President John Dramani Mahama says Ghana’s life expectancy which was forty years at independence, has now increased by 14 years due to huge advancements in medicine and healthcare delivery.
Addressing Parliament on Thursday during his last State of the Nation Address for his first term, the President said the success has been achieved largely due to the country’s successes in medicine.
“Our life expectancy was a little over 40 years at independence. Today, life expectancy has increased by more than 14 years. This increase is due to advances in medicine, improvements in health infrastructure and the improved number of health personnel.”
He added that, “Not only are we living longer in our adult years, more infants are living to see those years. According to the Ghana Demographic and health survey, there has been a drastic in the rate of infant mortality and under-five mortality. Over the last decade, under-five mortality decreased from 111 to 60 per thousand live births. Infant mortality dropped by almost 305 from 64 to 41 per thousand live births. The mothers of these children are also surviving during pregnancy and child birth because antenatal and post-natal care has improved.”
The President said Government is set to invest heavily in education and preventive healthcare for the treatment of chronic and non-communicable diseases due to lifestyle choices in the coming years.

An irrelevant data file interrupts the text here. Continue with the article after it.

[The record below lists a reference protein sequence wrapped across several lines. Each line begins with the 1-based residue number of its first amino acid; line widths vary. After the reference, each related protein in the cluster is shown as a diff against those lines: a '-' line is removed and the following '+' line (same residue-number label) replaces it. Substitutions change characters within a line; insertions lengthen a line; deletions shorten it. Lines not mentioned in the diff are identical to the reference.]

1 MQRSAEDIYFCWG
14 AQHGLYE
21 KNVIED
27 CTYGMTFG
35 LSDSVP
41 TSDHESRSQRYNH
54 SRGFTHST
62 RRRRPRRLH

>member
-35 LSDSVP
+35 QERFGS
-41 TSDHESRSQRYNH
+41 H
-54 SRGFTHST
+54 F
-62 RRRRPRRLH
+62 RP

“The investment in preventive health is even more prudent as our nutritional habits continue to change,” he noted.
The President said financing for the health sector remains a challenge hence his decision to constitute a technical committee to make proposals that will contribute to a fundamental redesign of the National Health Insurance Scheme (NHIS).
Active NHIS membership drive
Despite the NHIS’ financial challenges, the President noted that scheme has witnessed a major boost in terms of subscription.
“2015 saw an active NHIS membership of 11.2 million people and that is 41% of our population. Out-patient utilization of the NHIS rose to 29.6 million in 2014, from 597,000 in 2005. For us this undeniable pattern of increased utilization of healthcare insurance bears ample testimony to the confidence that our people continue to have both in the scheme and in the health system.”
By: Ebenezer Afanyi Dadzie/citifmonline.com/Ghana